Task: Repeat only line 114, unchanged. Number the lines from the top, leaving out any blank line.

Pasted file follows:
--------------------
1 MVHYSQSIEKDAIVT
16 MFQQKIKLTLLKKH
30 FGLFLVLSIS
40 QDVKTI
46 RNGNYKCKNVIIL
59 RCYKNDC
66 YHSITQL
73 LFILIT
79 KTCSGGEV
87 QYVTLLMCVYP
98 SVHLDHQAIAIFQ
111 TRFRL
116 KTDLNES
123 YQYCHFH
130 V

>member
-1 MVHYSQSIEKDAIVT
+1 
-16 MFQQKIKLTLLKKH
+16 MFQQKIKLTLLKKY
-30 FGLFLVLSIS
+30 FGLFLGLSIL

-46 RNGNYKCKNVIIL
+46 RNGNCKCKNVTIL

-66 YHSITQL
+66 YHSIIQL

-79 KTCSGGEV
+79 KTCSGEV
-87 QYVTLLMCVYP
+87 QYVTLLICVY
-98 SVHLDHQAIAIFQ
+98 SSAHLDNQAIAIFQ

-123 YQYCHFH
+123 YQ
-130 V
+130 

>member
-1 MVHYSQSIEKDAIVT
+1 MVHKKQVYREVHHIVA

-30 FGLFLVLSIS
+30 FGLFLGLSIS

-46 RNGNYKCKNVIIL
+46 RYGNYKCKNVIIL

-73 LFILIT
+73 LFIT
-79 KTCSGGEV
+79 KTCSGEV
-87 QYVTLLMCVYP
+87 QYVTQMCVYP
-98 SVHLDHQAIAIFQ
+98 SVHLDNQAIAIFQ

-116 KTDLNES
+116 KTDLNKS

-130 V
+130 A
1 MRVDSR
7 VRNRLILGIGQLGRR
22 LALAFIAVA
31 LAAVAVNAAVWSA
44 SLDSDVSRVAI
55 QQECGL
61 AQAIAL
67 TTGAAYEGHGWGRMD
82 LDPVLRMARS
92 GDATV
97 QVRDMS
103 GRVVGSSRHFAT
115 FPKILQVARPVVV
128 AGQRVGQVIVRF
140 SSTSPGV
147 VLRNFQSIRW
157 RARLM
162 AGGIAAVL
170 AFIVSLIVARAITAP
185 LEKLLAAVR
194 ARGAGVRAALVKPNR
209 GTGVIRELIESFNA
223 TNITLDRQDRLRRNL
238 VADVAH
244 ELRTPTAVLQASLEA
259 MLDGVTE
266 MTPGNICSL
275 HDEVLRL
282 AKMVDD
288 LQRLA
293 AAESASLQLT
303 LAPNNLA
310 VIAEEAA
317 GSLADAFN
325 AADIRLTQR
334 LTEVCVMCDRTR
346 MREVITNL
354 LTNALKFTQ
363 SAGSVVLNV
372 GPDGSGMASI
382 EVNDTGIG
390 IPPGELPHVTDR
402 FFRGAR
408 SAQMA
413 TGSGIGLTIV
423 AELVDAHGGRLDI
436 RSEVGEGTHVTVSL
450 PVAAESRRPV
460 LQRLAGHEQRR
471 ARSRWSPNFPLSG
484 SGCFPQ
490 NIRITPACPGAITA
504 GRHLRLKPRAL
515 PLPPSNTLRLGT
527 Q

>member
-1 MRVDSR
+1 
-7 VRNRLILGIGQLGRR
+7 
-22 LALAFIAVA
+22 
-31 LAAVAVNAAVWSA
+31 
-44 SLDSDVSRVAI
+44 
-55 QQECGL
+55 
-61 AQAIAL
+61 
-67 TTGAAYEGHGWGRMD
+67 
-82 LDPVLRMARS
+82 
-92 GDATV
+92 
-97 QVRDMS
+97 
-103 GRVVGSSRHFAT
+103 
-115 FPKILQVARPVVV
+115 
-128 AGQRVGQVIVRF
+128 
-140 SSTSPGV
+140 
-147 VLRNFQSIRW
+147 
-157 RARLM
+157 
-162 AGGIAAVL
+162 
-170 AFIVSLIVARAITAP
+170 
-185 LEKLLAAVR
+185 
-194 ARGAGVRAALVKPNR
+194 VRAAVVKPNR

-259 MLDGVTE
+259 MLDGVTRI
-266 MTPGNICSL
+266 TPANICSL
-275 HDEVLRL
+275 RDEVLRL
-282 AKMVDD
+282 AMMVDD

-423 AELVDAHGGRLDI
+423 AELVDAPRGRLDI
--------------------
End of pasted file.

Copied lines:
-7 VRNRLILGIGQLGRR